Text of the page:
Factors that are predictive of involvement of detained youth in adverse incidents
Jackson, Douglas Knaub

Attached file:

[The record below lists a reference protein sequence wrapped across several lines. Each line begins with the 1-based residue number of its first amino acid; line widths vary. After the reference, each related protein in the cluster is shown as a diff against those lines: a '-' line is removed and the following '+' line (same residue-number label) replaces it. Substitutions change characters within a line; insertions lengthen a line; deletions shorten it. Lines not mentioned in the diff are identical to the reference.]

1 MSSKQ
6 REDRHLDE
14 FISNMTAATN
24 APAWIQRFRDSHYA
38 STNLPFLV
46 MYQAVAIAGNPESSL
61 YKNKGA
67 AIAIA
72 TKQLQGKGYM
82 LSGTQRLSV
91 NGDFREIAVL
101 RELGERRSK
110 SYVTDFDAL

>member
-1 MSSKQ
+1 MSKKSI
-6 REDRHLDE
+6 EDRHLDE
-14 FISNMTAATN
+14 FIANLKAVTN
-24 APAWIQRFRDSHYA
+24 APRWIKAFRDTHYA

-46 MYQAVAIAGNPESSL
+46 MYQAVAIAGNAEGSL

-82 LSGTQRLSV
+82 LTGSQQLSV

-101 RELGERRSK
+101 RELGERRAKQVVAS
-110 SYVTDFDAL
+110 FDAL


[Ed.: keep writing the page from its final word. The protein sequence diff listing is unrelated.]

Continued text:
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This study seeks to identify factors that are predictive of youth involvement in adverse incidents while placed in detention. The subjects included 13,557 youth involved in 21,179 detention placements in Georgia between July 1, 2001 and June 30, 2002. A Generalized Linear Mixed Model with fixed and random effects was used to identify variables that are predictive of youth involvement in three types of adverse incident including whether a youth was involved in any incident, in a use of force incident or a self harm incident. Independent variables included demographic, facility and public safety risk factors. The study’s use of placement level data produced a rich picture of facility and demographic factors that would not likely have been identified with facility level data. The study found that placement length of stay was the strongest predictor of youth involvement in adverse incidents. Length of stay was significant in all three regressions and had the largest F statistic in two models. The difference between average and maximum population during placement (UTILDIFF) proved to be more predictive than either average or maximum population. That the likelihood of adverse incidents increases as UTILDIFF increases is important because it suggests how overcrowding is related to poor conditions of confinement. Younger youth, youth with more prior detentions and males were at higher risk of involvement in all three types of adverse incidents. Minority youth were more likely to be involved in use of force incidents than white youth. White males were more likely to be involved in self-harm incidents than minority males, both of who were far more likely to be involved in self-harm incidents than females. The study produced inconclusive evidence that youth in the moderate category of the Detention Assessment Instrument (DAI) were at higher risk than youth scoring low or high. DAI scores suggest that no overcrowding would have occurred during the study period if DAI placement recommendations had been implemented. The study considers that policy and constitutional implications of the overcrowding that results from the secure detention of youth who might be better served in less restrictive settings.